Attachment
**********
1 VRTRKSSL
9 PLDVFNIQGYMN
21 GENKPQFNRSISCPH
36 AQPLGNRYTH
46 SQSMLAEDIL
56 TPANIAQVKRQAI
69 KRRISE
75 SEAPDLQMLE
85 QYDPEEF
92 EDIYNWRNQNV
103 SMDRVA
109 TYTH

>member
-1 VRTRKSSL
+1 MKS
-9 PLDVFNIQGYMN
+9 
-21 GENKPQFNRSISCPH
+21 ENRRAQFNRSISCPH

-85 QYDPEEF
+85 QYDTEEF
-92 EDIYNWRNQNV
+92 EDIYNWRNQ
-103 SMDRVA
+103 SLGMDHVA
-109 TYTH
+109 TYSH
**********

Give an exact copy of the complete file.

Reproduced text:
1 VRTRKSSL
9 PLDVFNIQGYMN
21 GENKPQFNRSISCPH
36 AQPLGNRYTH
46 SQSMLAEDIL
56 TPANIAQVKRQAI
69 KRRISE
75 SEAPDLQMLE
85 QYDPEEF
92 EDIYNWRNQNV
103 SMDRVA
109 TYTH

>member
-1 VRTRKSSL
+1 MKS
-9 PLDVFNIQGYMN
+9 
-21 GENKPQFNRSISCPH
+21 ENRRAQFNRSISCPH

-85 QYDPEEF
+85 QYDTEEF
-92 EDIYNWRNQNV
+92 EDIYNWRNQ
-103 SMDRVA
+103 SLGMDHVA
-109 TYTH
+109 TYSH